A constraint is defined by Oracle as a declarative way to define a business rule for a column of a table. An integrity constraint is a statement about a table's data that is always true.
The difference between a unique index and a unique key/primary key constraint starts with the fact that the constraint is a rule while the index is a database object that is used to provide improved performance in the retrieval of rows from a table. It is a physical object that takes space and is created with the DDL command: create index or as part of a create table with primary key or unique key constraints or an alter table command that adds these constraints (see SQL Manual).
Briefly the constraints are:
Not Null - Column value must be present.
Unique Key - Column(s) value(s) must be unique in table or null (see note below).
Primary Key - Unique key + Not Null which equates to every column in the key must have a value and this value is unique so the primary key uniquely identifies each and every row in the table.
Foreign Key - Restricts values in a table column to being a value found in the primary key or unique key Constraint on the referenced table (parent/child relationship).
Check - Tests the column value against an expression (rule).
Technically it would be possible for Oracle, to support primary key and unique key constraints without using an index at all. In the case of a unique key or primary key constraint Oracle could perform a full table scan to check for the presence of a key value before performing the insert but the performance cost of doing this for anything other than a very small table would be excessive probably rendering Oracle useless.
Prior to Oracle 8 if you defined a primary key or a unique key constraint the Oracle RDBMS would create a unique index to support enforcement of the constraint. If an index already existed on the constrained columns Oracle would use it rather than define another index on the same columns.
Starting with Oracle version 8 Oracle has the ability to enforce primary key and unique key constraints using non-unique indexes. The use of non-unique indexes supports deferring enforcement of the constraint until transaction commit time if the constraint is defined at creation time as deferrable. Also starting with version 8 Oracle has the ability to place constraints on tables where the existing data does not meet the requirements imposed by the constraint through use of a novalidate option (see SQL Manual).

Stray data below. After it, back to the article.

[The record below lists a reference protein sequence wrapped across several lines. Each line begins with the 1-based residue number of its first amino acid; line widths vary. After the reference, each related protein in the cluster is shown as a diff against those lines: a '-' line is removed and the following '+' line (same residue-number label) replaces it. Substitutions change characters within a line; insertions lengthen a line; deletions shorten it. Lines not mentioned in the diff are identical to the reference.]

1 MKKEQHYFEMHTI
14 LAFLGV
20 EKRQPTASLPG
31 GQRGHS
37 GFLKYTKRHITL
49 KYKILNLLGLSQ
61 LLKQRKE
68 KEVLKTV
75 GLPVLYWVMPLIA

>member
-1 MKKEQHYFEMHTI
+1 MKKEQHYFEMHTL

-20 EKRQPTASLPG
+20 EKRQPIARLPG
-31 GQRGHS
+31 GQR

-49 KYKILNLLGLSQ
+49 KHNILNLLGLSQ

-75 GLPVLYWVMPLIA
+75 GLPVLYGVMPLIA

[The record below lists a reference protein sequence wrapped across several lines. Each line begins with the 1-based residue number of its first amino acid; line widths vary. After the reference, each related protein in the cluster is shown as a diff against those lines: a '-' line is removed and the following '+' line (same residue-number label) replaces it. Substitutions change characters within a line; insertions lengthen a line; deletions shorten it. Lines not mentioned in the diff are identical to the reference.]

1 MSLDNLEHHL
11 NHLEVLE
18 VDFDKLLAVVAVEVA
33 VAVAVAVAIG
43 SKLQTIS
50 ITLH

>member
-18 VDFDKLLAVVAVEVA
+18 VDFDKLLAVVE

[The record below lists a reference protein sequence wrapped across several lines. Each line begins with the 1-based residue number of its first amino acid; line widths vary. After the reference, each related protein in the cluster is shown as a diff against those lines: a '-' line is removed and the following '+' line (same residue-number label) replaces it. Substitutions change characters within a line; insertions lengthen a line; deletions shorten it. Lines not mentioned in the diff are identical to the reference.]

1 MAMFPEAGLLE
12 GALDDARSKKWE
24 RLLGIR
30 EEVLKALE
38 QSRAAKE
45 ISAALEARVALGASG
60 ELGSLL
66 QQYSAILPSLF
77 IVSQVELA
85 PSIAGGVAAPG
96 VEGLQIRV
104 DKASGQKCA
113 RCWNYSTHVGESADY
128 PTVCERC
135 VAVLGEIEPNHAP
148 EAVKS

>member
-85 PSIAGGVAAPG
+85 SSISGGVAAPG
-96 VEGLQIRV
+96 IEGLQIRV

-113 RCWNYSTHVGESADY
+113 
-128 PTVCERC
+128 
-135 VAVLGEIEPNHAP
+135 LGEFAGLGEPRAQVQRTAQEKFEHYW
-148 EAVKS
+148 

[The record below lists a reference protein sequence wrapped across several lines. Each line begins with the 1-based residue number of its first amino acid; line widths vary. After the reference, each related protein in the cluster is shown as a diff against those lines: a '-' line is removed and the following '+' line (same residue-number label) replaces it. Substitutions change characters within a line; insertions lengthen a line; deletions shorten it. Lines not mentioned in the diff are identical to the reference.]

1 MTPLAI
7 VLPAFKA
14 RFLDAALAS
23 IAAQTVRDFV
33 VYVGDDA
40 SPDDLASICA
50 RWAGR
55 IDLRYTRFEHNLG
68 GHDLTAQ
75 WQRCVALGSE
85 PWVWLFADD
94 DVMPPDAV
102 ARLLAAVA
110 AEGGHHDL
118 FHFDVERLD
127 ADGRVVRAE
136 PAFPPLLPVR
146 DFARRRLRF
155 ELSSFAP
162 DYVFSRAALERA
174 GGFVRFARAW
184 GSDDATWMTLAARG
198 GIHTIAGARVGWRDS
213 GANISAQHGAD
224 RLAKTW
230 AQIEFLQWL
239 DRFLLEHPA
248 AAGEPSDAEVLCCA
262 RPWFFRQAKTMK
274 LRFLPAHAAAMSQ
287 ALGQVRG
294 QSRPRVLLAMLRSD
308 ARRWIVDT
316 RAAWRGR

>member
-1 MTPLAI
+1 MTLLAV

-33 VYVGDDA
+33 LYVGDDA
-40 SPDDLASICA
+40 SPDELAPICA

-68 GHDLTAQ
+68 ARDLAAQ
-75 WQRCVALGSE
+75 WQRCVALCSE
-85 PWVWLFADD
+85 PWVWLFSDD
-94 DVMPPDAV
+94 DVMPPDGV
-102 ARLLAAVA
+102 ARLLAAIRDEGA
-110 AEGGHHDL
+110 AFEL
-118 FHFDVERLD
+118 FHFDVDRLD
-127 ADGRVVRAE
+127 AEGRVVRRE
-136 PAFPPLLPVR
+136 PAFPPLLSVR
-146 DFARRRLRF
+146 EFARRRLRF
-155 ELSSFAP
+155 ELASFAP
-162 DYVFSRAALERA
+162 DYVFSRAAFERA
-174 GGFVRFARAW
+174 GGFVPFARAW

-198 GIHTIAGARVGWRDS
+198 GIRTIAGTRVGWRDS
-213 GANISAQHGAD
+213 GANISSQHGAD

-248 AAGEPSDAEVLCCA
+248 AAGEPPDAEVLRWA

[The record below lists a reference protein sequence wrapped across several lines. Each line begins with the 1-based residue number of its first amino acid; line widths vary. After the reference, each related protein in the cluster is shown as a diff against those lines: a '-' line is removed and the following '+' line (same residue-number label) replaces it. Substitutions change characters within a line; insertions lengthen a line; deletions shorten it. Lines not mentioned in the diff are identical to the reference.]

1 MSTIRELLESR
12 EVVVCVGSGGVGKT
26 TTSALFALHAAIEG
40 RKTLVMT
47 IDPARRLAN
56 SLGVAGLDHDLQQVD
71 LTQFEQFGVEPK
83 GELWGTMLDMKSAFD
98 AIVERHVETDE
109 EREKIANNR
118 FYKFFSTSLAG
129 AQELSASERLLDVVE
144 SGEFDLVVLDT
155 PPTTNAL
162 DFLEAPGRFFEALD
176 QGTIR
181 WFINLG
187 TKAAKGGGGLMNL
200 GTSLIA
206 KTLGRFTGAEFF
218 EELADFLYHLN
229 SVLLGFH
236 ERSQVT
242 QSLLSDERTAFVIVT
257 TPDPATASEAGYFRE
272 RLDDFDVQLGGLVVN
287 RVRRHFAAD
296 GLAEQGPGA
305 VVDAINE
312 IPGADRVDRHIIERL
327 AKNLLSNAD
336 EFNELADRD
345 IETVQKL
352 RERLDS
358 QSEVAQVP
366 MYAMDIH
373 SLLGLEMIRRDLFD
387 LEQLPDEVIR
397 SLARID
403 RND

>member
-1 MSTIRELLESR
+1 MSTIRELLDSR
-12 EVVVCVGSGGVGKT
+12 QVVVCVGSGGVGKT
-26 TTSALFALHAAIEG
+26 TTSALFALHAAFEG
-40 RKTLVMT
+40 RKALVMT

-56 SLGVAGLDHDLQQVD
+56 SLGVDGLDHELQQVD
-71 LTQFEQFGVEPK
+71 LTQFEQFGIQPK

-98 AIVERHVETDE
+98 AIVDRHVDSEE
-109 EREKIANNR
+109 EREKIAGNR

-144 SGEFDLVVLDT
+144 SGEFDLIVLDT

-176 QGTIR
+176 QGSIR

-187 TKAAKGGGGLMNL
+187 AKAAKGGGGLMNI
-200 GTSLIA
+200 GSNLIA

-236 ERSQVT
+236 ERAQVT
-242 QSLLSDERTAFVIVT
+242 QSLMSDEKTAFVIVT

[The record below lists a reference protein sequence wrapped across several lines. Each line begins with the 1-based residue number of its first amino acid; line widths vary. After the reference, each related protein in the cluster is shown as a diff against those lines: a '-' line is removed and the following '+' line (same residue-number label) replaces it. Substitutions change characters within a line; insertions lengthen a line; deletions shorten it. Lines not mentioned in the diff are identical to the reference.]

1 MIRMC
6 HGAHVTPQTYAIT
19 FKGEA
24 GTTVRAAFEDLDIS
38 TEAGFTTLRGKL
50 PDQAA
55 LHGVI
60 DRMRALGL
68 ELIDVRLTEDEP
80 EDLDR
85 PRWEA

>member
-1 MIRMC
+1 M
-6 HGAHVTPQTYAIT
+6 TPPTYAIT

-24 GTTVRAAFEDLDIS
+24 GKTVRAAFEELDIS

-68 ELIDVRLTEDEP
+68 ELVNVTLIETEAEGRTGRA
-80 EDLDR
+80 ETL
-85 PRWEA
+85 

The practical difference between using a unique index to support data integrity and a unique key or primary key on the same columns since Oracle will build an index to support the constraint if you do not is that you can define foreign key constraints when the primary key or unique key constraint exist. Also in the case of a primary key constraint Oracle will convert the columns in the constraint to be not null constrained when it is added to meet the primary key requirement to uniquely identify each and every row in the table.
There is no such restriction on a unique index. The primary key and unique key constraints along with foreign key constraints that reference them also provide a form of documentation on the relationships between objects.
The Oracle RDBMS Data Dictionary views All/DBA/USER_CONSTRAINTS and ALL/DBA/USER_CONS_COLUMNS may be used to locate constraints on a table and the columns being constrained.
If you drop or disable a primary key or unique key constraint that is supported by a unique index the index is dropped with the constraint. If a non-unique index is used to support the constraint the index is not dropped with the constraint. This second condition is effective only with version 8 and higher.
Note – Unique key constraints allow the constrained column to be NULL. Nulls values are considered to be valid and do not violate the constraint.